CNA Explains: How does CPF nomination work and what happens if you don’t make one?

CNA Explains: How does CPF nomination work and what happens if you don't make one?

SINGAPORE: The issue of CPF nomination has been put in the spotlight after the recent case of an elderly man who assumed that his only daughter – and not his estranged ex-wife – would inherit his CPF savings.

A High Court judge said on Wednesday (Mar 8) that it was “puzzling” that divorce did not automatically revoke a pre-existing nomination, even though a pre-existing nomination would automatically be revoked upon marriage.

The judge ordered that the CPF savings of the elderly man, Mr Toh Kim Hiang, be released to his daughter, even though he twice failed to nominate her as the beneficiary.

He died shortly after his second nomination attempt. It was later discovered that the man had keyed in the wrong identity card number of his second witness, which was likely why the new nomination could not be completed.

If you are planning to make a CPF nomination, here’s what you need to know about the process.

What happens to my CPF savings when I die? 

The CPF, or Central Provident Fund, is a national savings scheme that is a key pillar of Singapore’s social security system. Its core objective is to help Singaporeans and permanent residents with their retirement, housing and healthcare needs.

When a CPF member dies, any remaining money in the accounts will be transferred to legally entitled beneficiaries such as spouses, or people who were nominated to inherit the funds.

These include CPF savings, unused CPF LIFE premiums and discounted Singtel shares.

Upon death, the CPF Board will get in touch with the nominees to facilitate the distribution of the CPF money.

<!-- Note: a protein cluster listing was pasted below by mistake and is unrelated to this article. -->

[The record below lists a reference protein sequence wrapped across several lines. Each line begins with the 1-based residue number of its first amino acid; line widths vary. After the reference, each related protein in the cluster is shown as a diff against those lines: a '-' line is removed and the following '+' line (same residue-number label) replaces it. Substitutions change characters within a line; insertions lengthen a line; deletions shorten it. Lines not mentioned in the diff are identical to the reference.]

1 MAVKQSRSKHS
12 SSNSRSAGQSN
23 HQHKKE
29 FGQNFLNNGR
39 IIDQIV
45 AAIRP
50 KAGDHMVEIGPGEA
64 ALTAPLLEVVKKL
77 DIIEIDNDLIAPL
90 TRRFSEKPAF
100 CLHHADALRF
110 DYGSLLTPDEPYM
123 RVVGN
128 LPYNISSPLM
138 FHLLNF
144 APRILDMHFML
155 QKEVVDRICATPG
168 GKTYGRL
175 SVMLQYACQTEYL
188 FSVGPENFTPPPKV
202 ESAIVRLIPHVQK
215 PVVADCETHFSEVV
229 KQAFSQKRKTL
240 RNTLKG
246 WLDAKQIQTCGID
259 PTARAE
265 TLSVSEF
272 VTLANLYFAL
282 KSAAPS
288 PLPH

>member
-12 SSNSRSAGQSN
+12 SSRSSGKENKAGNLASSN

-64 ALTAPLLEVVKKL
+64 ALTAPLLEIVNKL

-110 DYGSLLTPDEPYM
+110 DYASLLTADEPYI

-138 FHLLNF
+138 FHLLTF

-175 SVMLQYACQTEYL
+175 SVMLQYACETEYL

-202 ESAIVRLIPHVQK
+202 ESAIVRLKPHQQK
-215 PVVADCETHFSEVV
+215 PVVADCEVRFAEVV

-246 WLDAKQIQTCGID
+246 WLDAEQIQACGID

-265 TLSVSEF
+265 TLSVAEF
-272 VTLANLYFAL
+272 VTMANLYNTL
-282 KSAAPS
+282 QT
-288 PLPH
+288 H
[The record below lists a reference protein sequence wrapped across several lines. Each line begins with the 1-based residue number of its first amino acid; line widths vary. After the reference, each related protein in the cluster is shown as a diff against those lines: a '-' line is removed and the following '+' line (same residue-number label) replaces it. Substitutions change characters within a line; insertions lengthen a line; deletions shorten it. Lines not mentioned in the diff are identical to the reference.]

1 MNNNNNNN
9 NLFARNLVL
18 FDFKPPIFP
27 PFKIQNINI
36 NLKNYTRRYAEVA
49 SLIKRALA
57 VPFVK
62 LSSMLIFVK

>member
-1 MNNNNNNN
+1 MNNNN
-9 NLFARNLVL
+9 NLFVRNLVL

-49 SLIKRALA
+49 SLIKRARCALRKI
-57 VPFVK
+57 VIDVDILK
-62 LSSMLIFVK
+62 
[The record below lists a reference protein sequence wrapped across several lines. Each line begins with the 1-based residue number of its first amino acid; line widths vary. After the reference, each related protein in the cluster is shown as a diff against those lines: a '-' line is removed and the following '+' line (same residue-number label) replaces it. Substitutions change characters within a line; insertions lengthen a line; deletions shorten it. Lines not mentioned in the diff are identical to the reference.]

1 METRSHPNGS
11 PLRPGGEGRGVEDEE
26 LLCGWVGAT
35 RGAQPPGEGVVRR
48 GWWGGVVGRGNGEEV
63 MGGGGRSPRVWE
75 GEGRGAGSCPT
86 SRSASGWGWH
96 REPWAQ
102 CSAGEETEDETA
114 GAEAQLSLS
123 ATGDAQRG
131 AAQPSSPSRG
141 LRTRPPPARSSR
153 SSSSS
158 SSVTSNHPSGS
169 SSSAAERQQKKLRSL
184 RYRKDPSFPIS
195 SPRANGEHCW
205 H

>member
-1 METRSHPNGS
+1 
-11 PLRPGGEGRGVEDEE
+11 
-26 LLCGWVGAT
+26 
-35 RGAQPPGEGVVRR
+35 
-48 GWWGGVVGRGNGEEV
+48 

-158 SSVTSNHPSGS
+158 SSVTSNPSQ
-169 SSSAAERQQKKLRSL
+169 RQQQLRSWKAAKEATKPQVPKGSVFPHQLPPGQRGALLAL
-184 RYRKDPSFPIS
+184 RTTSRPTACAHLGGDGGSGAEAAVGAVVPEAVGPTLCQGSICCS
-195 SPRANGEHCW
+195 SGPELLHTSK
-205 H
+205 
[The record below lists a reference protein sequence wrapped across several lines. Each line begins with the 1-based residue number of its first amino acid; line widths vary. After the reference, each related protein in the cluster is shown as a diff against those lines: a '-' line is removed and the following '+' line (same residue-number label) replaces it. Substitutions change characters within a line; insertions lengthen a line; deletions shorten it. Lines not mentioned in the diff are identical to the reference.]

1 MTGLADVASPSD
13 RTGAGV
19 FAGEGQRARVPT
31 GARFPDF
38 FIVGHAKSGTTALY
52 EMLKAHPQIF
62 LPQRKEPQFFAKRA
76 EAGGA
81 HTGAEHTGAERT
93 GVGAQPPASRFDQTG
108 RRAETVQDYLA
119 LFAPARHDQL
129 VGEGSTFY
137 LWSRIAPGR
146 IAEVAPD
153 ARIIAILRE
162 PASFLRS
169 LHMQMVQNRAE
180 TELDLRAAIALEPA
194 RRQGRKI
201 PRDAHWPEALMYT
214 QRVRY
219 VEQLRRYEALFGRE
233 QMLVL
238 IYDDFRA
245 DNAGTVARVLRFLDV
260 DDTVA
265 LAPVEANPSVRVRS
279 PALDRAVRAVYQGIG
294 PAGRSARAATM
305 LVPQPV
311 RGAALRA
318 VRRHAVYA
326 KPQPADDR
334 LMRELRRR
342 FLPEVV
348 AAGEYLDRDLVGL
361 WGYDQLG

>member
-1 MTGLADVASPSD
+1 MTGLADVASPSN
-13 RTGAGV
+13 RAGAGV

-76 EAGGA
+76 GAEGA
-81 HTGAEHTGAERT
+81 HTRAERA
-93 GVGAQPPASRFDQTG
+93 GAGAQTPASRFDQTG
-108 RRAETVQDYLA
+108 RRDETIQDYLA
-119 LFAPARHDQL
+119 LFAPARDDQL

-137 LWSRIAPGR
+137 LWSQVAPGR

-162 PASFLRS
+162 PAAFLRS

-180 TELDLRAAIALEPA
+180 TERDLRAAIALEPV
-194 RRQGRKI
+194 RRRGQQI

If there is no valid CPF nomination, the money will be transferred to the Public Trustee’s office to be distributed via intestacy laws to legally entitled beneficiaries – usually family or next-of-kin.

Why make a nomination?

As CPF funds cannot be distributed through a will, making a nomination will allow you to decide who will receive your CPF savings according to your wishes – and how much each person should receive.

It would also avoid potential disputes among family members over your CPF savings.

Also, nominations would allow your loved ones to claim your CPF savings quickly. If the money is distributed via intestacy laws, it would take time to locate the legally entitled beneficiaries.

There could also be changes to one’s circumstances – for instance, if a couple divorces, if a nominee dies, or if you want to include your child as a nominee.

Note that while it is not necessary to notify the CPF Board of your marriage, any CPF nomination you had made previously will be revoked upon your marriage.

“You are strongly encouraged to make a new CPF nomination so that your CPF savings will be distributed according to your wishes,” the agency said.

What happens in the event of divorce or the death of a nominee? 

The case involving Mr Toh has prompted questions about whether CPF procedures should be reviewed when it comes to divorce, with the judge saying it “could be a matter for the CPF Board to consider”.

According to the CPF website, the treatment of CPF nomination is similar to that of wills, which are not revoked upon divorce.

“Some members may still wish to bequeath their CPF savings to their ex-spouse and/or children via their existing nominations, and therefore, it is best for members to review their latest personal circumstances and update their nomination accordingly,” the agency stated.

In the event your nominee dies before you, the share will be given to the surviving nominees in the same proportion you have specified. 

However, if there are no surviving nominees, the nomination is considered revoked. The person’s CPF savings will be transferred to the Public Trustee’s Office for distribution under Singapore’s intestacy laws or Muslim Inheritance laws.